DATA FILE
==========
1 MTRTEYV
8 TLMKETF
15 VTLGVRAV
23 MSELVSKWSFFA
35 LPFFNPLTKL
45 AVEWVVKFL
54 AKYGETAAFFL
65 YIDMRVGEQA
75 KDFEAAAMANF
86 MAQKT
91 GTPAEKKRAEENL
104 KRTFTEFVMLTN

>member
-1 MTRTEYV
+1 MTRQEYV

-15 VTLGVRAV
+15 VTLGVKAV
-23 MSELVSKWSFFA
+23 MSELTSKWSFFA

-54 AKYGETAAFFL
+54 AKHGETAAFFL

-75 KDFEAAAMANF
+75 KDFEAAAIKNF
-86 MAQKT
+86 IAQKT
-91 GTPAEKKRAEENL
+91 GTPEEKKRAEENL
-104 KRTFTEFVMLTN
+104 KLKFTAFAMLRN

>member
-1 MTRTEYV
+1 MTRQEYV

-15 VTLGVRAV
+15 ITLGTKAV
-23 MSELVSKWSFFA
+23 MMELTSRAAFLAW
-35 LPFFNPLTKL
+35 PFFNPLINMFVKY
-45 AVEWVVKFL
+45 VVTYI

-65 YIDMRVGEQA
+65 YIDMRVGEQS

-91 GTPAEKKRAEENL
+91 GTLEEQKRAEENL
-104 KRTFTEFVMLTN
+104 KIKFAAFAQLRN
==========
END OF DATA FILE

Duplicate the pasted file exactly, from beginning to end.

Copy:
1 MTRTEYV
8 TLMKETF
15 VTLGVRAV
23 MSELVSKWSFFA
35 LPFFNPLTKL
45 AVEWVVKFL
54 AKYGETAAFFL
65 YIDMRVGEQA
75 KDFEAAAMANF
86 MAQKT
91 GTPAEKKRAEENL
104 KRTFTEFVMLTN

>member
-1 MTRTEYV
+1 MTRQEYV

-15 VTLGVRAV
+15 VTLGVKAV
-23 MSELVSKWSFFA
+23 MSELTSKWSFFA

-54 AKYGETAAFFL
+54 AKHGETAAFFL

-75 KDFEAAAMANF
+75 KDFEAAAIKNF
-86 MAQKT
+86 IAQKT
-91 GTPAEKKRAEENL
+91 GTPEEKKRAEENL
-104 KRTFTEFVMLTN
+104 KLKFTAFAMLRN

>member
-1 MTRTEYV
+1 MTRQEYV

-15 VTLGVRAV
+15 ITLGTKAV
-23 MSELVSKWSFFA
+23 MMELTSRAAFLAW
-35 LPFFNPLTKL
+35 PFFNPLINMFVKY
-45 AVEWVVKFL
+45 VVTYI

-65 YIDMRVGEQA
+65 YIDMRVGEQS

-91 GTPAEKKRAEENL
+91 GTLEEQKRAEENL
-104 KRTFTEFVMLTN
+104 KIKFAAFAQLRN